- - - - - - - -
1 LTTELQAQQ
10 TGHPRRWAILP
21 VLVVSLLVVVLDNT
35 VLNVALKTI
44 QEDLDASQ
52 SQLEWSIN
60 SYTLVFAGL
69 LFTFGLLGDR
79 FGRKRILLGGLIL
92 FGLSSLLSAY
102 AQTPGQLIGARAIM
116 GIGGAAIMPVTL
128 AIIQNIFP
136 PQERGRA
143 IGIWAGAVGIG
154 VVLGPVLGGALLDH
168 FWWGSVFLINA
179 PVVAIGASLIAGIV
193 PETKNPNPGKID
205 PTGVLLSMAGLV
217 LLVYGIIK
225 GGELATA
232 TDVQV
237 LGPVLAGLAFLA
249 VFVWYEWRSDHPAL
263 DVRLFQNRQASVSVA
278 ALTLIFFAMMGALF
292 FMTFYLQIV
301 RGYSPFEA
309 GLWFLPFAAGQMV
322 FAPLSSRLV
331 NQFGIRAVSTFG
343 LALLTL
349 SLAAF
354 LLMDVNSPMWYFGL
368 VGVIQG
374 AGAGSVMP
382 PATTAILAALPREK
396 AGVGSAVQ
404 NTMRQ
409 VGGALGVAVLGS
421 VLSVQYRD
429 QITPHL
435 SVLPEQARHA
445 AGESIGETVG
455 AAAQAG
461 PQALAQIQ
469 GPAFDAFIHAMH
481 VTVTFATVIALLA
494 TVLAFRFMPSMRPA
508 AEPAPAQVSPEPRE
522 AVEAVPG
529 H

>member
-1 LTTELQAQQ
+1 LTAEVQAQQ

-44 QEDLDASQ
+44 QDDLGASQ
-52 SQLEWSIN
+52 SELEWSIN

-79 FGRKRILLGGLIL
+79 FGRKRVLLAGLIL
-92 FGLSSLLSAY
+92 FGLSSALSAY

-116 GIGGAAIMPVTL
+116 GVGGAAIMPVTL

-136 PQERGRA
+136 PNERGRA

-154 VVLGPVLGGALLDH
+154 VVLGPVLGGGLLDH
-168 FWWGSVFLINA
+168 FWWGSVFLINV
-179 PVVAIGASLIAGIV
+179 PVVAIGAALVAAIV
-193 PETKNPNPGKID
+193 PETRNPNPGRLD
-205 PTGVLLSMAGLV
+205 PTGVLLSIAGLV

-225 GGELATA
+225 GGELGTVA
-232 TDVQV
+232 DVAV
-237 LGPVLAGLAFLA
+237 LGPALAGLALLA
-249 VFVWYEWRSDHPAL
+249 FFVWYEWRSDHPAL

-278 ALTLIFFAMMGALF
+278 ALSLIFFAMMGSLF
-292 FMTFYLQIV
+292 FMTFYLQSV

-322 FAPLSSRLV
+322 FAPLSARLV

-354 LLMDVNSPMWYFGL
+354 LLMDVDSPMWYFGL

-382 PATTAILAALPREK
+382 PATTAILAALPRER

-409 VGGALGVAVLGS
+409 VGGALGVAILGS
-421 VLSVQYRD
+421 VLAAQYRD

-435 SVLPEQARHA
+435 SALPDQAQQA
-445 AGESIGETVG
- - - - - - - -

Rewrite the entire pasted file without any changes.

1 LTTELQAQQ
10 TGHPRRWAILP
21 VLVVSLLVVVLDNT
35 VLNVALKTI
44 QEDLDASQ
52 SQLEWSIN
60 SYTLVFAGL
69 LFTFGLLGDR
79 FGRKRILLGGLIL
92 FGLSSLLSAY
102 AQTPGQLIGARAIM
116 GIGGAAIMPVTL
128 AIIQNIFP
136 PQERGRA
143 IGIWAGAVGIG
154 VVLGPVLGGALLDH
168 FWWGSVFLINA
179 PVVAIGASLIAGIV
193 PETKNPNPGKID
205 PTGVLLSMAGLV
217 LLVYGIIK
225 GGELATA
232 TDVQV
237 LGPVLAGLAFLA
249 VFVWYEWRSDHPAL
263 DVRLFQNRQASVSVA
278 ALTLIFFAMMGALF
292 FMTFYLQIV
301 RGYSPFEA
309 GLWFLPFAAGQMV
322 FAPLSSRLV
331 NQFGIRAVSTFG
343 LALLTL
349 SLAAF
354 LLMDVNSPMWYFGL
368 VGVIQG
374 AGAGSVMP
382 PATTAILAALPREK
396 AGVGSAVQ
404 NTMRQ
409 VGGALGVAVLGS
421 VLSVQYRD
429 QITPHL
435 SVLPEQARHA
445 AGESIGETVG
455 AAAQAG
461 PQALAQIQ
469 GPAFDAFIHAMH
481 VTVTFATVIALLA
494 TVLAFRFMPSMRPA
508 AEPAPAQVSPEPRE
522 AVEAVPG
529 H

>member
-1 LTTELQAQQ
+1 LTAEVQAQQ

-44 QEDLDASQ
+44 QDDLGASQ
-52 SQLEWSIN
+52 SELEWSIN

-79 FGRKRILLGGLIL
+79 FGRKRVLLAGLIL
-92 FGLSSLLSAY
+92 FGLSSALSAY

-116 GIGGAAIMPVTL
+116 GVGGAAIMPVTL

-136 PQERGRA
+136 PNERGRA

-154 VVLGPVLGGALLDH
+154 VVLGPVLGGGLLDH
-168 FWWGSVFLINA
+168 FWWGSVFLINV
-179 PVVAIGASLIAGIV
+179 PVVAIGAALVAAIV
-193 PETKNPNPGKID
+193 PETRNPNPGRLD
-205 PTGVLLSMAGLV
+205 PTGVLLSIAGLV

-225 GGELATA
+225 GGELGTVA
-232 TDVQV
+232 DVAV
-237 LGPVLAGLAFLA
+237 LGPALAGLALLA
-249 VFVWYEWRSDHPAL
+249 FFVWYEWRSDHPAL

-278 ALTLIFFAMMGALF
+278 ALSLIFFAMMGSLF
-292 FMTFYLQIV
+292 FMTFYLQSV

-322 FAPLSSRLV
+322 FAPLSARLV

-354 LLMDVNSPMWYFGL
+354 LLMDVDSPMWYFGL

-382 PATTAILAALPREK
+382 PATTAILAALPRER

-409 VGGALGVAVLGS
+409 VGGALGVAILGS
-421 VLSVQYRD
+421 VLAAQYRD

-435 SVLPEQARHA
+435 SALPDQAQQA
-445 AGESIGETVG